I'll like to show you today, how to extract the commands and the associated output from multiple CLI session logs using a simple python script. It doesn't matter if you work programmatic or by hand with this data afterwards, a clear structure is always very useful.
In my last post, I took a look on how to parse information from a Cisco IOS configuration using regular expressions. This post focuses on the same use case as the last one, but this time I use the ciscoconfparse library. The use of the library doesn't mean that you can ignore regular expressions at all. You need at least a basic understanding of it. Before continuing, I highly recommend to read my last post about Parse Cisco IOS configurations using RegEx. I will reuse some of the RegEx and skip the detailed explanation in this post.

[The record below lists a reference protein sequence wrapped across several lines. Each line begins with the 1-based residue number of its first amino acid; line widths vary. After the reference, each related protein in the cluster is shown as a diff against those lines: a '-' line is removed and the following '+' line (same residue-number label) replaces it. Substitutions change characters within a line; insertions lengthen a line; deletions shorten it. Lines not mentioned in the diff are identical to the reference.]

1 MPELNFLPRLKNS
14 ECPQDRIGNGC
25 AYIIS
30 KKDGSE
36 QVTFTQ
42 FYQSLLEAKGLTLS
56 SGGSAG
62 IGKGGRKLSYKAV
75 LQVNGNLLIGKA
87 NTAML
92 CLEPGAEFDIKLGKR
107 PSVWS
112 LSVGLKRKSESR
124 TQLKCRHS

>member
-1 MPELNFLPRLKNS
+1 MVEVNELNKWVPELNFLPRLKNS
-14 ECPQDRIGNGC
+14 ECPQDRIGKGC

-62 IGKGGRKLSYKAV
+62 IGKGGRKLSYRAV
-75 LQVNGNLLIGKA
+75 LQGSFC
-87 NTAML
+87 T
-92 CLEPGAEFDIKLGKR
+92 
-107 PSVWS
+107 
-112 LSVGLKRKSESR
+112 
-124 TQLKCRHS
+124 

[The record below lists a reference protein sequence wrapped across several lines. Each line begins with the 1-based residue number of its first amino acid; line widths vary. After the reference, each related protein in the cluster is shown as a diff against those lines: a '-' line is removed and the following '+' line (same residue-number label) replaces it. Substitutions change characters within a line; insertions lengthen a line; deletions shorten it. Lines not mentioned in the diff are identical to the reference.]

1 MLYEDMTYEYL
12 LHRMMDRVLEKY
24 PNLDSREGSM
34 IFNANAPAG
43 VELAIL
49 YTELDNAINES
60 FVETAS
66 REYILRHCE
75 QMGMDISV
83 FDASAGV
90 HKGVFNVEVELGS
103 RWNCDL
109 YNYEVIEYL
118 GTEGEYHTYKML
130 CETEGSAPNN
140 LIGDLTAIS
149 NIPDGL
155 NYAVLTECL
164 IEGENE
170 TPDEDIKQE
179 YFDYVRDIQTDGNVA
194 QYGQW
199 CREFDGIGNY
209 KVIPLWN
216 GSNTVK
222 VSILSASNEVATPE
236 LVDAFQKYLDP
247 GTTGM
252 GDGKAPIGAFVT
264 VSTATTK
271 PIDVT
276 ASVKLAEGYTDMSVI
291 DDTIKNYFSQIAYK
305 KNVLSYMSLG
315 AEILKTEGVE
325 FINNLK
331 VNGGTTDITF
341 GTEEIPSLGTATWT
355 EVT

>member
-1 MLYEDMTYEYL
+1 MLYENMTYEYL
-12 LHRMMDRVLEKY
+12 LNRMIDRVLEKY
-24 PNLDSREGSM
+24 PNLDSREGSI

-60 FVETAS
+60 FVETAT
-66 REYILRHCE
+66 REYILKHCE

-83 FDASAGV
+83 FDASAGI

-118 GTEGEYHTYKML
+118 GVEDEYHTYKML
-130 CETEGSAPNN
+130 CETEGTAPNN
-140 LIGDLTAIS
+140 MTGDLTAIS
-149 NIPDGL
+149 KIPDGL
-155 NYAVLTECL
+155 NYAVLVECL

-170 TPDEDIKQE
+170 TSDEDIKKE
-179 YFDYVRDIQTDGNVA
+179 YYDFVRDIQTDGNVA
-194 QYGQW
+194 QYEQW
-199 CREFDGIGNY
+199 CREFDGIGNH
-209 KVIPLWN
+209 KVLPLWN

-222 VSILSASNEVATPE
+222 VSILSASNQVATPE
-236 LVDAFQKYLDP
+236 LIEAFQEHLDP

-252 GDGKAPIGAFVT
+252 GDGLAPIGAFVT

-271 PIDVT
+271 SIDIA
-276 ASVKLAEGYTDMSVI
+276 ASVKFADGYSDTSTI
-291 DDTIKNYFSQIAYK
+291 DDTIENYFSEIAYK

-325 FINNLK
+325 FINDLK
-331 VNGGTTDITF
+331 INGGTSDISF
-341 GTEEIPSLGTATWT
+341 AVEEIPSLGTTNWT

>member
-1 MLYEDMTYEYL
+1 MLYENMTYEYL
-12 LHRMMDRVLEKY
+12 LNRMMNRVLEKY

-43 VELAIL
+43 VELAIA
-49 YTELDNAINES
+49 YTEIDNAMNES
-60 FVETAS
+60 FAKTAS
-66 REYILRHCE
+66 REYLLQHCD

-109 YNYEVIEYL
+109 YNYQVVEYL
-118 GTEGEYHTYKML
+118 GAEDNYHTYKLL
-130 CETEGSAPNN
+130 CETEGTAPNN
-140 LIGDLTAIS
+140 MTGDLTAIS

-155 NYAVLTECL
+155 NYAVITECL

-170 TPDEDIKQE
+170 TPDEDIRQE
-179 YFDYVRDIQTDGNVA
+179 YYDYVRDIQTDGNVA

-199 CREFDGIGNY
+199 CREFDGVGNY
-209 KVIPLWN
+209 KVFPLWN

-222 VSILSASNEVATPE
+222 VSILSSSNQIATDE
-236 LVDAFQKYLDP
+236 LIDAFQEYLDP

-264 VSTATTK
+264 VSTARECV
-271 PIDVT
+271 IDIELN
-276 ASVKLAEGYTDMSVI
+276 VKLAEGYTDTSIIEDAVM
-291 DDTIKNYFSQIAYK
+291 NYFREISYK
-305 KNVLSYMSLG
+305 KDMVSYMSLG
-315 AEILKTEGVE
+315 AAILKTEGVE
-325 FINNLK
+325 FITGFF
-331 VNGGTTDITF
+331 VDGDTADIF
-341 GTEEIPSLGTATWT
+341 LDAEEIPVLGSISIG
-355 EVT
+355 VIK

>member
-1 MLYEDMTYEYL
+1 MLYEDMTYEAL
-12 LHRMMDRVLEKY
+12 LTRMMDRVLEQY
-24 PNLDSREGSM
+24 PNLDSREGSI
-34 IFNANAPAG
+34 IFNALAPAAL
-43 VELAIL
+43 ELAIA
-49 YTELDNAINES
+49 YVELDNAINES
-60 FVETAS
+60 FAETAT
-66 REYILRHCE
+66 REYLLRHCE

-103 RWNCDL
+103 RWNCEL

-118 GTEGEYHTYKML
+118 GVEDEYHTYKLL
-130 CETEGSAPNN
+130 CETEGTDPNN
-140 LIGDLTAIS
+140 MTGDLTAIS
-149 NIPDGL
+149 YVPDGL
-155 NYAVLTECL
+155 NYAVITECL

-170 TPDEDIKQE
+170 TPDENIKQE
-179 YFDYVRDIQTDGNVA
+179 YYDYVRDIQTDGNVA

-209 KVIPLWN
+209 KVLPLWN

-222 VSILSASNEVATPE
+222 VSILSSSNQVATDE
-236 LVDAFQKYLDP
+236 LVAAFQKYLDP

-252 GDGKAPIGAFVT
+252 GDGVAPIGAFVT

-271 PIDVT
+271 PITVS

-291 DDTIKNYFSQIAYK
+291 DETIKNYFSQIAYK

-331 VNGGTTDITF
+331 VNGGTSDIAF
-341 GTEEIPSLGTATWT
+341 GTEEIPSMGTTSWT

In one of my earlier posts, I parse IP parameters from an existing Cisco IOS configuration using ciscoconfparse. In this post, I'll like to provide some basic patterns how to parse (almost any) information from a running configuration, but first without using any library. I just take a look at the python standard library and regular expressions (RegEx).
Today I'll like to give you a brief introduction to a small Web service that I've created earlier this year: the Product Database. The primary functional goal of this Web service was to automate Cisco EoL checks using a central database.